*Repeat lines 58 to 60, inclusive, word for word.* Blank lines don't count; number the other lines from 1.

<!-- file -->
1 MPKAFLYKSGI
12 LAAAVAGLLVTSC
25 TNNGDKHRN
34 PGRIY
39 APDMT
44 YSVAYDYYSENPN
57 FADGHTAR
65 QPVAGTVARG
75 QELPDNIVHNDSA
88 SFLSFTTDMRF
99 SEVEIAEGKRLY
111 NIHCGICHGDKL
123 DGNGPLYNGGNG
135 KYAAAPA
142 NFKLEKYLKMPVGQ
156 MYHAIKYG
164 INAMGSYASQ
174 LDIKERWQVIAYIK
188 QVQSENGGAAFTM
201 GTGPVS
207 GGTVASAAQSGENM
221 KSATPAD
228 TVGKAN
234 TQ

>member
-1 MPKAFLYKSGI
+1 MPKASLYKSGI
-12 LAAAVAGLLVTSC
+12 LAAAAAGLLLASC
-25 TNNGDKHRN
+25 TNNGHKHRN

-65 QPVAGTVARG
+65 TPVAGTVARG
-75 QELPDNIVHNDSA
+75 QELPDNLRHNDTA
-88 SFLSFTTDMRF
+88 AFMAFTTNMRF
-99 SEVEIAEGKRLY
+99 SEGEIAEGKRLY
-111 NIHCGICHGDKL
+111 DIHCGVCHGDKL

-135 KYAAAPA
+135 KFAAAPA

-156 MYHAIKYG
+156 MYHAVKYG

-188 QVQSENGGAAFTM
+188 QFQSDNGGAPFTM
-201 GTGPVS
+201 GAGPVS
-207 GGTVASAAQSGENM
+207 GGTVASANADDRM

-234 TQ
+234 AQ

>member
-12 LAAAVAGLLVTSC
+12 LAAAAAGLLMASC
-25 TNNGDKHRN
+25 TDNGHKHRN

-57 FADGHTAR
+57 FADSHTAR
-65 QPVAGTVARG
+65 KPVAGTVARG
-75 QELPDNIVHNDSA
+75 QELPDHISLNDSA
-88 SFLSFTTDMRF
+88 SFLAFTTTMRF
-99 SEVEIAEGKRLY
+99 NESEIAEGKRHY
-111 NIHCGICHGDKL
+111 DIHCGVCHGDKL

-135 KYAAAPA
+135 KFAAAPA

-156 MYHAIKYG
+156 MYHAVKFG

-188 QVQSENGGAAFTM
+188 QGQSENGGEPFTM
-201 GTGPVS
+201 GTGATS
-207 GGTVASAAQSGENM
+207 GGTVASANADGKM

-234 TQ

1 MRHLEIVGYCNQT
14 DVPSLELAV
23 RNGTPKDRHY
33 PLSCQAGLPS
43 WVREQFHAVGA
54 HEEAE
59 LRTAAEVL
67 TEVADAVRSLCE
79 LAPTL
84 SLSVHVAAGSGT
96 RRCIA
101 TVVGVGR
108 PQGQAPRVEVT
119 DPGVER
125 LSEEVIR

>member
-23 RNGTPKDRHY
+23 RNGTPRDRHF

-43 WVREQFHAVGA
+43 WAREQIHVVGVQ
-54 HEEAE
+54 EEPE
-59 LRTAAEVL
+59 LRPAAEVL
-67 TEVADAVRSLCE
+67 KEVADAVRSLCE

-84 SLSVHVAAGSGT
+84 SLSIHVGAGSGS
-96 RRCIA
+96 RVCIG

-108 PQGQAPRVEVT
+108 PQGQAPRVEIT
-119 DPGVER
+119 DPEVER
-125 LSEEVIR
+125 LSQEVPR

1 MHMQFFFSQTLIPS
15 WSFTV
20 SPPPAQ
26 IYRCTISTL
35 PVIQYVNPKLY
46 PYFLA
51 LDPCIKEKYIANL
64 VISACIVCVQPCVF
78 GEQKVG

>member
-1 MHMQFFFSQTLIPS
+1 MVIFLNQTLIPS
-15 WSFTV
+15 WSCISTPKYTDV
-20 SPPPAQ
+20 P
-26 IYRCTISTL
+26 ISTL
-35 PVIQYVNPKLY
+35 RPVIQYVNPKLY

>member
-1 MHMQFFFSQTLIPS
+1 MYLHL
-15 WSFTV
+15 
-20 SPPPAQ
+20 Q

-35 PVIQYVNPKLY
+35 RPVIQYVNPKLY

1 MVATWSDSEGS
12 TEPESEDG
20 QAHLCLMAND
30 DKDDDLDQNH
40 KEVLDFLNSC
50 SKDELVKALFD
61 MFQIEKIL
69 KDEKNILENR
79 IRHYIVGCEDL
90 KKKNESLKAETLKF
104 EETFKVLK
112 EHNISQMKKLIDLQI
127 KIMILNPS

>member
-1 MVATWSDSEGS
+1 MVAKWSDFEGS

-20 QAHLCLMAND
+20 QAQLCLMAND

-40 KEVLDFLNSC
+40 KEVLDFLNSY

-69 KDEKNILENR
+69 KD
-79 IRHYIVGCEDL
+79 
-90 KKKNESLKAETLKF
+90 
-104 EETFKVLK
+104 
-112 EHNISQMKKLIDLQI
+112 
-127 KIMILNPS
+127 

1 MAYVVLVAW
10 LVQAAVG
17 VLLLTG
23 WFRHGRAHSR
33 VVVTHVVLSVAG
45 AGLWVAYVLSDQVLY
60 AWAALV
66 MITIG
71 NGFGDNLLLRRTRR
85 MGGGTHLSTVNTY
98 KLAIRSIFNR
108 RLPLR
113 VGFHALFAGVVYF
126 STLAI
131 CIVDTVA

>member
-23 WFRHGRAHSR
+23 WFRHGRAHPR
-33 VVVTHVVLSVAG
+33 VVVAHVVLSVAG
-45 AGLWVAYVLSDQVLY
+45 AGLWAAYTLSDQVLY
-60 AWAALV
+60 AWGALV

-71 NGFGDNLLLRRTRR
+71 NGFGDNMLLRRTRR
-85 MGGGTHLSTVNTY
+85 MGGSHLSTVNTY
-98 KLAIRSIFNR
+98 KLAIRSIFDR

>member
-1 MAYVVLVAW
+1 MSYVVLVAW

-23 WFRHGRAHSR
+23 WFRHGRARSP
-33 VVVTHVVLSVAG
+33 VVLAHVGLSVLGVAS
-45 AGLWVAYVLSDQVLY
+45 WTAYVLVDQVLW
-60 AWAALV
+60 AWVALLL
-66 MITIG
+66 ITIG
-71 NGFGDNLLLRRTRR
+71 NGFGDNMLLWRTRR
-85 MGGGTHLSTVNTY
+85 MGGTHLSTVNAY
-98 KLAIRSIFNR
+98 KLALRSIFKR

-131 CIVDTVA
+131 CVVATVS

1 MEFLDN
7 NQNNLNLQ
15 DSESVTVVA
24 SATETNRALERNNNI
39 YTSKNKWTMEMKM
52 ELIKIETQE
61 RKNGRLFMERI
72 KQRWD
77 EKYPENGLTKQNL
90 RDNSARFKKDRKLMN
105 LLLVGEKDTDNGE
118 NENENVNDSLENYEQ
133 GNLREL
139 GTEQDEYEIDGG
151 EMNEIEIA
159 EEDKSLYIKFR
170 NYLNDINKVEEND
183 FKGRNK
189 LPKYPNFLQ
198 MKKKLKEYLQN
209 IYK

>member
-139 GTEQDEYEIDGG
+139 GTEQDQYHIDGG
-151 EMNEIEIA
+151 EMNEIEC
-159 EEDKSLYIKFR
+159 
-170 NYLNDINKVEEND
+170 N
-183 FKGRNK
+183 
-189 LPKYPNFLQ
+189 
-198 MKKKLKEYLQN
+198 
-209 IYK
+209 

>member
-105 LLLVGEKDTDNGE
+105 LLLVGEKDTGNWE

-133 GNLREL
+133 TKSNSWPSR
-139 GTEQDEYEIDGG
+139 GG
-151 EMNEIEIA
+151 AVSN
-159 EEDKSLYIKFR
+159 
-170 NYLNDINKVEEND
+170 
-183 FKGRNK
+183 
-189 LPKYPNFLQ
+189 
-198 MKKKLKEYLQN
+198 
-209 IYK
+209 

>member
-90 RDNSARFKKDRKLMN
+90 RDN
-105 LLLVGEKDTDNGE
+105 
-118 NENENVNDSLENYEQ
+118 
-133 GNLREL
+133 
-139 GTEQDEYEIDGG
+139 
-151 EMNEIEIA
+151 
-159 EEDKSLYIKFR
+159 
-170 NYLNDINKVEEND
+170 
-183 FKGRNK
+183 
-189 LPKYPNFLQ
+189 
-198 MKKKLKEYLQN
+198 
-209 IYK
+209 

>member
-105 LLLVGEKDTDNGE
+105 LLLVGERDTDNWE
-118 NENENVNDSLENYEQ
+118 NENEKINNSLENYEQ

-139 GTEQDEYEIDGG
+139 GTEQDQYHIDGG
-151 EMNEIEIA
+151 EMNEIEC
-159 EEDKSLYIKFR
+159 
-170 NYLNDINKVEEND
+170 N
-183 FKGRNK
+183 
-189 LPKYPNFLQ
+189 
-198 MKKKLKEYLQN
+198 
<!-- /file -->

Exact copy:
+25 TDNGHKHRN

-57 FADGHTAR
+57 FADSHTAR